A Hostage And The Meaning Of Life
Every three months or so your record collection needs a good kick in the knickers. If this doesn't happen, your rotation will become tired and formulated. It doesn't matter how many things are in your collection, if you get used to them, you won't want to go back to them, it'll all be just another process you'll be subjected to and when your music becomes a process, you've got problems. I was in a plateau and thankfully my jolt came from the rock heavens in the form of Brazil and this splendidly turbulent collection of songs.
So this is the long-sought-after prog-emo, you can now breathe kids, the wait for a new At the Drive-In is over -please, keep the arguments to yourself for this one. I'm not a big fan of prog-rock, sorry, I just can't get into it. Go ahead and think that ‘he's too slow,' or ‘he doesn't get it,' or whatever you want, it all boils down to appealing to my ears and a lot of prog bands just don't do it for me. The Mars Volta? Sorry. Coheed and Cambria? Can't do it (check out our reviews of both of these though by some of our more ‘enlightened' writers). I'll listen to these bands, but I won't jump out of my skin to go pick up any of their material. Brazil is different, their sound is even more layered than their rock-taco siblings. Guitars, keyboards, saxophones, cellos, drum machines, and bows on guitars all provide a thick tsunami of melodic energy.
I'll admit that I was a little apprehensive at first when I got this one in the mail, it came with an onslaught of raves and praise and that makes my opinion a more difficult pinnacle to reach. Now, one may think that a person in my position may appreciate a review or two from another site or magazine, but it spoils the experience for me, I have to try to forget everything that's been written and said or otherwise they'll influence my view of anything I review. Try it sometime and you'll see why my diverting from the subject of this review was so necessary.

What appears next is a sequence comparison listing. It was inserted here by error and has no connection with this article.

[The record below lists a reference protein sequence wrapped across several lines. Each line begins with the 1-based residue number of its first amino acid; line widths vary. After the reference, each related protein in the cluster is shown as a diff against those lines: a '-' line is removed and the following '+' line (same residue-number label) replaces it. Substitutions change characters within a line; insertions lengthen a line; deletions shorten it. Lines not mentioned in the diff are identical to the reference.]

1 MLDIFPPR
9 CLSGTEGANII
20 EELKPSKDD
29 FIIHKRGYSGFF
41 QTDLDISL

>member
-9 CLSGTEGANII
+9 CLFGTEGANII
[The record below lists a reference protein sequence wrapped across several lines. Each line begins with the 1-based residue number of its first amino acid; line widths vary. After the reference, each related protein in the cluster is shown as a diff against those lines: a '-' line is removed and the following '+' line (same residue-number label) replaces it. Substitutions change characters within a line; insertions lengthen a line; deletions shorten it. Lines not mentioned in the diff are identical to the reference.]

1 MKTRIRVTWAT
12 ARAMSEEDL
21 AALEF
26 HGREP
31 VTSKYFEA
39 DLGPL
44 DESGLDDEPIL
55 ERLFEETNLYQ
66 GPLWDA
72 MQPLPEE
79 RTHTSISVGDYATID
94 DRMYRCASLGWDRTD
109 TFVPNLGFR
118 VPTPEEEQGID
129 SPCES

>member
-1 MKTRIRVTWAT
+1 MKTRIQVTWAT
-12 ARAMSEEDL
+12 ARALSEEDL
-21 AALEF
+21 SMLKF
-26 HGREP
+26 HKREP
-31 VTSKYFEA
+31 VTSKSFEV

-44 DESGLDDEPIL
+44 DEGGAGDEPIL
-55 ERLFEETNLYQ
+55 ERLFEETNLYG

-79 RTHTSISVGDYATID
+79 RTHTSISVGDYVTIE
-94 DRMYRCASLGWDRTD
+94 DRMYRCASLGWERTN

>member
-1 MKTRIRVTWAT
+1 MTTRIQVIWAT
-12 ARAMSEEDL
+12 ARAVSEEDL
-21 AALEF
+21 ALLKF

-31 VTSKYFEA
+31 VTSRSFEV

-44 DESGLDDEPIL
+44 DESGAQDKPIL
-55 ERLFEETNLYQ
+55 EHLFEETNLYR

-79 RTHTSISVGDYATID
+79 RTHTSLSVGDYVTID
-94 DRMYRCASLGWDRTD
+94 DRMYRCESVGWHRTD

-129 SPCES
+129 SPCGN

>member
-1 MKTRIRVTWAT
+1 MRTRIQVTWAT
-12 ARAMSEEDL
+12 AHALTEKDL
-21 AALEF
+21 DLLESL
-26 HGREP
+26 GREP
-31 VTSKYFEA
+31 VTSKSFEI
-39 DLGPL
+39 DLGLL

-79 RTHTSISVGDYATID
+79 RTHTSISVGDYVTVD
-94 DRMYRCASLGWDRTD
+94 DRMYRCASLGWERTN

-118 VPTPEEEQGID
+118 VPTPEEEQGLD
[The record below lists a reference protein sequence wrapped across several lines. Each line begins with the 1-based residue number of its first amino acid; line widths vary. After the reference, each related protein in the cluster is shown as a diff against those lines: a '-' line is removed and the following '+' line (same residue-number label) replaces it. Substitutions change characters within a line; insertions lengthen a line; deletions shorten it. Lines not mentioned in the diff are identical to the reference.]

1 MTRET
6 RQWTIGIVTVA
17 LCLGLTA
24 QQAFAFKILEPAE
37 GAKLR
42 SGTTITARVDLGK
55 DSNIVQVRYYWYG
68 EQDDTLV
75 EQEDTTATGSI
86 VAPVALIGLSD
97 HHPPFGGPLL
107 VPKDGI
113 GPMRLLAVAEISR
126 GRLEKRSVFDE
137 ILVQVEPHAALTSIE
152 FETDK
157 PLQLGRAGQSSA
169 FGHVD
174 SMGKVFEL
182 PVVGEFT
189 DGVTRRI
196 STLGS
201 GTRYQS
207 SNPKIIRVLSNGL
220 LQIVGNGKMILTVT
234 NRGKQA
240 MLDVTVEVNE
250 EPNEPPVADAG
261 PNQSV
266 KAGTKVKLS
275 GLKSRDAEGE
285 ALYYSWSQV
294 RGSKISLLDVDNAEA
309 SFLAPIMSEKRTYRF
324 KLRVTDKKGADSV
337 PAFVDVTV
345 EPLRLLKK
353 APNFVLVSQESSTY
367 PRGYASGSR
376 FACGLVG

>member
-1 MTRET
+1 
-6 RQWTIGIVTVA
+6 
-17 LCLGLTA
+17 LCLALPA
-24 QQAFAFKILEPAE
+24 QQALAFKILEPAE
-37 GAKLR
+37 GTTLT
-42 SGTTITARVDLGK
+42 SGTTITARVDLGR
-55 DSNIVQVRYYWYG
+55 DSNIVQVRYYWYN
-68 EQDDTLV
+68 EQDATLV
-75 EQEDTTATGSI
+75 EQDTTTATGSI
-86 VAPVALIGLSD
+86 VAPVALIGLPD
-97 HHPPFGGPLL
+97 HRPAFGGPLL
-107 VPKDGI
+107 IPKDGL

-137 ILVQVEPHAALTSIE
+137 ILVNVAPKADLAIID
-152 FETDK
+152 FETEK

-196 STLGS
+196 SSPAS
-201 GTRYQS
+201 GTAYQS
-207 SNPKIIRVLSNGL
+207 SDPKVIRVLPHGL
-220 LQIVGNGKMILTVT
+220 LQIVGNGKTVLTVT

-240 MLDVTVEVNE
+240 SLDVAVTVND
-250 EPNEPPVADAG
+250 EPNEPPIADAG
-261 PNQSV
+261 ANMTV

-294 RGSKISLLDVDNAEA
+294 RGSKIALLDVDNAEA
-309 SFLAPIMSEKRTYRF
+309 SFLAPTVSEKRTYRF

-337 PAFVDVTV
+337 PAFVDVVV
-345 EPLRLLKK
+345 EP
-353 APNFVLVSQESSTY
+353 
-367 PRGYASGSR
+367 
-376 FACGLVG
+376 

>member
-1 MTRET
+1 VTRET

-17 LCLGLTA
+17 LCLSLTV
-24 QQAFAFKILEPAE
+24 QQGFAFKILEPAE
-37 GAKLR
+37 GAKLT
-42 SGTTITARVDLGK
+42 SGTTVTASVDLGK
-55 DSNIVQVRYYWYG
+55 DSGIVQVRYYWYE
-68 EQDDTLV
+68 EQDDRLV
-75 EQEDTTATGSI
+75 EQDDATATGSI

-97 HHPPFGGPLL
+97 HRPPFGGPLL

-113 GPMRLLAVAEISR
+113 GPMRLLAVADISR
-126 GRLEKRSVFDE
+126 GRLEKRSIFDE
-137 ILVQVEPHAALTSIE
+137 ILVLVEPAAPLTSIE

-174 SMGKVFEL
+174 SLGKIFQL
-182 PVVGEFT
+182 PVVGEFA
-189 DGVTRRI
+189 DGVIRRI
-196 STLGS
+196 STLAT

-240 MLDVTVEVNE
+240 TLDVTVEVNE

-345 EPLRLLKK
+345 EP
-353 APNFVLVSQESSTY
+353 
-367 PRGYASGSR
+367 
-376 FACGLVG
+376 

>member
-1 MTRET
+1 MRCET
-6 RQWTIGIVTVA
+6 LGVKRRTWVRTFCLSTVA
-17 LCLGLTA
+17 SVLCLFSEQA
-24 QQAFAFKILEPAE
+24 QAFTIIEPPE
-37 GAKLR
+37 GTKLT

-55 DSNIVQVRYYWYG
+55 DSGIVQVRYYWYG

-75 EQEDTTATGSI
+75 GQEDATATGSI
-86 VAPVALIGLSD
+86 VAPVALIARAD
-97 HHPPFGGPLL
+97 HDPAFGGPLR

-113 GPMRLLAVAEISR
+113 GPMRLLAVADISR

So then, I put it in and give it a shot. I was a little thrown off by the vocals at first, like all bands of this ilk, they're not of the normal tone. Jonathon Newby's squirrelly crooning hits all of the highs it can as it shakes and wails through each of the album's twelve songs. The band's force can certainly be felt with any of the songs that you want to choose, take my immediate favorite, ‘Io'. The sonic force of this song exhibits every point that this band is being touted for. A random search through this album will sell you on this band easy -yes, it's that good.
Innovation isn't spared at all on this record and you'll see (hear, whatever) what I mean when you pick it up. Brazil has crafted their sound into something that for once is memorable, each song is an engaging listen in its own individual right and that's uncommon these days. After running this record through so many times I may have to give some of those other bands a second listen, my eyes are a little wider now. For once, believe the hype, this one's a keeper.
- Philip Del Costello | 2004-07-08
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